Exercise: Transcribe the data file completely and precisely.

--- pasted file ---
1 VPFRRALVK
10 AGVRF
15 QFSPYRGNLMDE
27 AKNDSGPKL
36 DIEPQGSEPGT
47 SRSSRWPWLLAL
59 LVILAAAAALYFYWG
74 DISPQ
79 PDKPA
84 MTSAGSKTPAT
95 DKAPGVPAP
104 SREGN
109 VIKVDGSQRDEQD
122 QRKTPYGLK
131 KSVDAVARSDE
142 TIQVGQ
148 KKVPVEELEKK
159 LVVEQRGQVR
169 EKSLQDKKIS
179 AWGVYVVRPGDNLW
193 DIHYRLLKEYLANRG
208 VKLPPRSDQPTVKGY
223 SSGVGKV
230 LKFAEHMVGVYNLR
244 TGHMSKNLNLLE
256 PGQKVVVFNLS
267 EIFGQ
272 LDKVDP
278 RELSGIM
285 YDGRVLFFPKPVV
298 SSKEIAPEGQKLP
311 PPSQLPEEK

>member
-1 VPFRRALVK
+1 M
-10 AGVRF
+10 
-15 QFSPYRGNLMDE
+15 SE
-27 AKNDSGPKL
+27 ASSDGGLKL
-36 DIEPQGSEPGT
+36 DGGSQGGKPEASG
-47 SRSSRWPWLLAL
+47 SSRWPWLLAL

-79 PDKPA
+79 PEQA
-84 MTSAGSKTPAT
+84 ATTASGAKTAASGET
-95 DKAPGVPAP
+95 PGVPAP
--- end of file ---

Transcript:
1 VPFRRALVK
10 AGVRF
15 QFSPYRGNLMDE
27 AKNDSGPKL
36 DIEPQGSEPGT
47 SRSSRWPWLLAL
59 LVILAAAAALYFYWG
74 DISPQ
79 PDKPA
84 MTSAGSKTPAT
95 DKAPGVPAP
104 SREGN
109 VIKVDGSQRDEQD
122 QRKTPYGLK
131 KSVDAVARSDE
142 TIQVGQ
148 KKVPVEELEKK
159 LVVEQRGQVR
169 EKSLQDKKIS
179 AWGVYVVRPGDNLW
193 DIHYRLLKEYLANRG
208 VKLPPRSDQPTVKGY
223 SSGVGKV
230 LKFAEHMVGVYNLR
244 TGHMSKNLNLLE
256 PGQKVVVFNLS
267 EIFGQ
272 LDKVDP
278 RELSGIM
285 YDGRVLFFPKPVV
298 SSKEIAPEGQKLP
311 PPSQLPEEK

>member
-1 VPFRRALVK
+1 M
-10 AGVRF
+10 
-15 QFSPYRGNLMDE
+15 SE
-27 AKNDSGPKL
+27 ASSDGGLKL
-36 DIEPQGSEPGT
+36 DGGSQGGKPEASG
-47 SRSSRWPWLLAL
+47 SSRWPWLLAL

-79 PDKPA
+79 PEQA
-84 MTSAGSKTPAT
+84 ATTASGAKTAASGET
-95 DKAPGVPAP
+95 PGVPAP